I believe in young people. I love teaching, and I stay in touch with my students. Because the gradual nature of climate change will make it even more of an issue for them than for me, SueEllen and I decided that, by God, nobody should graduate from CSU without having at least some knowledge of the basic plumbing of the atmosphere, plus a good sense of what the future may hold. But how to communicate that? We thought about the Japanese woodblock artist Hokusai and his 100 Views of Mount Fuji. Fuji as a great orange volcano waiting to burst. Fuji as a distant snow-dream to shopkeepers laboring on a Tokyo street. A far-off Fuji dwarfed by a great wave, the only solid point inside a roiling sea.

So, why not a 100 Views of Climate Change? Everybody’s business. An environmental crisis in which changes in atmospheric chemistry affect each of us in different ways – farmers, skiers, city planners along every coast on Earth.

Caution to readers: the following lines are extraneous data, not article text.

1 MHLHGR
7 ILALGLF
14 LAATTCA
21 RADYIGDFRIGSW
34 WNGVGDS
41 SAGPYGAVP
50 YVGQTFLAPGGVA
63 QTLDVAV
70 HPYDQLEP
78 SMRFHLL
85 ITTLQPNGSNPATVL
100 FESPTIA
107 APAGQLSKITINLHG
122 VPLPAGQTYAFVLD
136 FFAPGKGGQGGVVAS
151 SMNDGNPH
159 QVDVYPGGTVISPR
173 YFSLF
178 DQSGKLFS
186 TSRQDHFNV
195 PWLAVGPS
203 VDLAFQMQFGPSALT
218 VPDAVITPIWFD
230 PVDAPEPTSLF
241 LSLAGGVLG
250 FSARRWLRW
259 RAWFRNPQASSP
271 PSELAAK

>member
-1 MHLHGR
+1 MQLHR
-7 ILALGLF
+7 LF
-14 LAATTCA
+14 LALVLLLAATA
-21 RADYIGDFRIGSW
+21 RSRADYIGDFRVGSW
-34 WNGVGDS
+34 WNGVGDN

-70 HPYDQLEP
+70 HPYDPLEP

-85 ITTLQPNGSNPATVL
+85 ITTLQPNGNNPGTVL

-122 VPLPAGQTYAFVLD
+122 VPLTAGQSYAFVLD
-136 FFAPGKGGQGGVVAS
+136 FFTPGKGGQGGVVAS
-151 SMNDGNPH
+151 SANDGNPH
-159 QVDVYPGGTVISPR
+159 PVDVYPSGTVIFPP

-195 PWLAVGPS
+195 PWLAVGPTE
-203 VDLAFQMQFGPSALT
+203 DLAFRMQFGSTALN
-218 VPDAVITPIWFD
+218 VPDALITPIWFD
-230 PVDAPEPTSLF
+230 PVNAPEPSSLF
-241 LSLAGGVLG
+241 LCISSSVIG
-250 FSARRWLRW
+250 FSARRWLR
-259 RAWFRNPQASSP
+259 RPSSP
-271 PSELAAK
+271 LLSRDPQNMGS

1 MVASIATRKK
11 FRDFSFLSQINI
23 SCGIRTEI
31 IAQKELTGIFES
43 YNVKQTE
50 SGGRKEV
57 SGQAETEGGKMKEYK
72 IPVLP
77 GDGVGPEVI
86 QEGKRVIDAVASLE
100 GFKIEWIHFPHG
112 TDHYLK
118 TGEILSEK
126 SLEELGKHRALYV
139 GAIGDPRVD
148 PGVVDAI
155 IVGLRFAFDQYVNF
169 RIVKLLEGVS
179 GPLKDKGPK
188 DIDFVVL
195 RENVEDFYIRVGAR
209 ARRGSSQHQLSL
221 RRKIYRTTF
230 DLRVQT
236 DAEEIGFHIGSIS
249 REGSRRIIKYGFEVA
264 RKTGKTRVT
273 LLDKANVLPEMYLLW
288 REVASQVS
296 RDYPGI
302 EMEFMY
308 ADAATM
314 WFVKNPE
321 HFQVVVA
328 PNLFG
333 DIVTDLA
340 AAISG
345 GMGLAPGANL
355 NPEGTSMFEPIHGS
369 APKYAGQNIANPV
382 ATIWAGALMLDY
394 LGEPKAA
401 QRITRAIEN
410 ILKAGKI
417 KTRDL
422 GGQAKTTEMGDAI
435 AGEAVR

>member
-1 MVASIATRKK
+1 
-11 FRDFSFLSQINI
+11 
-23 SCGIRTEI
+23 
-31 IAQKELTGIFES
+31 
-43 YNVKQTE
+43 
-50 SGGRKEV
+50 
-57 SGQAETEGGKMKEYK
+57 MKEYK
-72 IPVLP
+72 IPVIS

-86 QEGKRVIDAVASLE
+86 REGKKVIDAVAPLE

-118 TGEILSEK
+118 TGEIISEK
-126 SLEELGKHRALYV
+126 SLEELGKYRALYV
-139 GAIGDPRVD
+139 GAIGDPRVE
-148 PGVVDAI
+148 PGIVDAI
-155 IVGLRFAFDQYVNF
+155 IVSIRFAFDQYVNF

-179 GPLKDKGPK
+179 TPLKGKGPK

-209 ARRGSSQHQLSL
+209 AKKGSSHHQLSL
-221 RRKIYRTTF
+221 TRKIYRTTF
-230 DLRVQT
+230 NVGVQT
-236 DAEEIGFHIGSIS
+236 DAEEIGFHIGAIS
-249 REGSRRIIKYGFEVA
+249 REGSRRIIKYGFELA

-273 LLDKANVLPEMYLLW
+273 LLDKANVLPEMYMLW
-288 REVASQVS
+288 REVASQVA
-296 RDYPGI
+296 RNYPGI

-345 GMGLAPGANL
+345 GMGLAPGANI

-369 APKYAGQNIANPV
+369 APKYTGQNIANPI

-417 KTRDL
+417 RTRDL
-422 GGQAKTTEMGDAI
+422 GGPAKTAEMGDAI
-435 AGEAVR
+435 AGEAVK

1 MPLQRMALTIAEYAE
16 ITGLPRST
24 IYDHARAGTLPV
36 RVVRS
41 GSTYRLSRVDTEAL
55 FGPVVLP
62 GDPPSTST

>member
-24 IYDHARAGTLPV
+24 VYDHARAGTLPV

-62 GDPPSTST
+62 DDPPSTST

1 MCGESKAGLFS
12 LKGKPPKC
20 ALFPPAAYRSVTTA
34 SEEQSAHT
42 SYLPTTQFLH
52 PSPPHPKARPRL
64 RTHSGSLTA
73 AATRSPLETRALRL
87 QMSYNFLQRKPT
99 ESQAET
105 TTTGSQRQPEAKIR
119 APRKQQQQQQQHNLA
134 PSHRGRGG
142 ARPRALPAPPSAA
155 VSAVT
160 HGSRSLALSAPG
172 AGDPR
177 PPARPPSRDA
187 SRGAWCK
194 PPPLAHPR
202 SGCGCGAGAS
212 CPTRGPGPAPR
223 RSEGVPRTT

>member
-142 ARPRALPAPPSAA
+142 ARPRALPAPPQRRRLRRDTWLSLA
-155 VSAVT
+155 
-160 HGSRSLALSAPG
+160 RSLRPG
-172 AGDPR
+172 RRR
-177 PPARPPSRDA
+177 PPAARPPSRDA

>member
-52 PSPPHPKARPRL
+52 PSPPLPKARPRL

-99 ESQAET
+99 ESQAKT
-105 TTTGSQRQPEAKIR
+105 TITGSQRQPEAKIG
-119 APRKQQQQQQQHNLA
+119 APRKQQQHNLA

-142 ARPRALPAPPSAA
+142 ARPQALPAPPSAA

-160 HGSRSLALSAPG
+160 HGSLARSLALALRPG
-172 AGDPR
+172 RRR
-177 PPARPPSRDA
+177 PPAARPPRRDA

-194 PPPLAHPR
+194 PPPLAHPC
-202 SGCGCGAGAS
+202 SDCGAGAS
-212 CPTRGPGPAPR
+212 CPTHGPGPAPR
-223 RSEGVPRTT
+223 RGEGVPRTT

Working outward from faculty friends and acquaintances, we discovered dozens of researchers and science teachers on campus who were ready to talk to bigger audiences about what they’d found out, and what it meant. They wanted to discuss what was happening with drought and beetle kill in the West, pikas migrating upward, Andean glaciers, the spiritual implications of action or non-action in a warming world, and, above all, potential solutions.

We started small with a lecture series, faculty speaking to faculty. CSU has a cutting-edge atmospheric science department, and we quickly found Scott Denning and Dave Randall to kick off the talks. Scott hadn’t yet perfected his molecule dance, but was obviously a natural, ready to refocus his energies as James Hansen had. (You can find Scott’s dance on YouTube.) Dave directed a world-leading climate-modeling center, though I barely knew about it then. Heck, I’d been operating in a box, too — inside the arts and humanities.

We reminded everybody that they were now talking across the disciplines.